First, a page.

For those of you living in extreme cold weather and have access to a warm garage, a better alternative to a touchless car wash or any sort of mechanical carwash place is to use a product like Meguire's Quick Detailer or Final Detailer, or Griot Garage's Speed Shine. Just have 2-3 100% cotton towels, sprits on Quick Detailer or Speed Shine and lightly towel off, and then wipe dry with another set of 100% cotten towels. It takes about 10-15 minutes to do a whole car, and you'll only need to do this every other week, and both Quick Detailer and Speed Shine has a small percentage of carnuba wax that will protect your finish.

At the end of winter, do a full clay/polish/wax detail and you're paint will look as good as new throughout the winter. :thumbup:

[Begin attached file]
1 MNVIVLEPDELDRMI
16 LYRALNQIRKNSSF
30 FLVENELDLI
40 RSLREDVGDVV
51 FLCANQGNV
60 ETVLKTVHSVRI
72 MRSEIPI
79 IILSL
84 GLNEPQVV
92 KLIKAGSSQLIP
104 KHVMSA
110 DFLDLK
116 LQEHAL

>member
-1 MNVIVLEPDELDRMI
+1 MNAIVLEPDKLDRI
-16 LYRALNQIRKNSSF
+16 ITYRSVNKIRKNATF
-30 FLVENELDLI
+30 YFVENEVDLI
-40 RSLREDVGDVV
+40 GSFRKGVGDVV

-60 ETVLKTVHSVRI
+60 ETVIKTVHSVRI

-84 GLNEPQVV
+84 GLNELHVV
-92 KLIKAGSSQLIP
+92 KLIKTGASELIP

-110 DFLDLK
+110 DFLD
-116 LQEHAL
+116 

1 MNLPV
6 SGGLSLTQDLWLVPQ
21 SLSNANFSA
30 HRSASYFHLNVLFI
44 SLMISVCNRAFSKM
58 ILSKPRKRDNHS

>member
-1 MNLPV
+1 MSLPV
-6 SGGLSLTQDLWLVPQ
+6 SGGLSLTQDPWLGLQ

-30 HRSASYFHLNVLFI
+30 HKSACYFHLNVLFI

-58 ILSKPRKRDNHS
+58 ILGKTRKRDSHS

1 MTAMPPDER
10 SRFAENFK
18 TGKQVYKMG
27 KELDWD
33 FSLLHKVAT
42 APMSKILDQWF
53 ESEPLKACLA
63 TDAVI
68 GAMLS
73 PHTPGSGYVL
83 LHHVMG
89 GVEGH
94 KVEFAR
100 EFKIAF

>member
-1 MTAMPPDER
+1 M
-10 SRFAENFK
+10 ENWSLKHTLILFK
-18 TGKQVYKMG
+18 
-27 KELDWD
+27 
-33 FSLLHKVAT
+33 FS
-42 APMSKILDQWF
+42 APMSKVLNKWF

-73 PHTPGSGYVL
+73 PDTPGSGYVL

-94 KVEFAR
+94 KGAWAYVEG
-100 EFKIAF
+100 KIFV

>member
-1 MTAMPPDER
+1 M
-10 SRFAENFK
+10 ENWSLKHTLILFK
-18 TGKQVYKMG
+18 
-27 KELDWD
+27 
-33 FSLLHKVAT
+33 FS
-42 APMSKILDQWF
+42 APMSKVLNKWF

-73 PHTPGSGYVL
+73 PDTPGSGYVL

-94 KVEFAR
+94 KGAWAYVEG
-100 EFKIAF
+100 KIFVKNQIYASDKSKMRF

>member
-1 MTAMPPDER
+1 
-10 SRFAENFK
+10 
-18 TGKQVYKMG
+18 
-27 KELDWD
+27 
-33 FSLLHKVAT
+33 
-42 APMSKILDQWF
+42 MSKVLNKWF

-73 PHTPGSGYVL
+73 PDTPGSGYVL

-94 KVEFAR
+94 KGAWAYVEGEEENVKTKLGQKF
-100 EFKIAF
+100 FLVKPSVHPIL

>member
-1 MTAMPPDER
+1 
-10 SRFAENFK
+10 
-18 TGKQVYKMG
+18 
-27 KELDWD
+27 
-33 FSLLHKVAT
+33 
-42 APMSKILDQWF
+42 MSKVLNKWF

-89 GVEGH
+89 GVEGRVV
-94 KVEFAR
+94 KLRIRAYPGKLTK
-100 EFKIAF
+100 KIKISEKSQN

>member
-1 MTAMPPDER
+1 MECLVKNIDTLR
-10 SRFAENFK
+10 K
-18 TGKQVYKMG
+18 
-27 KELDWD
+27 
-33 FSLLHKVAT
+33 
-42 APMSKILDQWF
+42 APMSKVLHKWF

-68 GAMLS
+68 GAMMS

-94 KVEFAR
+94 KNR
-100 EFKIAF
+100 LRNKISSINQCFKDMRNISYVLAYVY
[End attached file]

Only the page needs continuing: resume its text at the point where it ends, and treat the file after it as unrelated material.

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The HACK said:
This should go in the detail forum, if I had to nit-pick.

For those of you living in extreme cold weather and have access to a warm garage, a better alternative to a touchless car wash or any sort of mechanical carwash place is to use a product like Meguire's Quick Detailer or Final Detailer, or Griot Garage's Speed Shine. Just have 2-3 100% cotton towels, sprits on Quick Detailer or Speed Shine and lightly towel off, and then wipe dry with another set of 100% cotten towels. It takes about 10-15 minutes to do a whole car, and you'll only need to do this every other week, and both Quick Detailer and Speed Shine has a small percentage of carnuba wax that will protect your finish.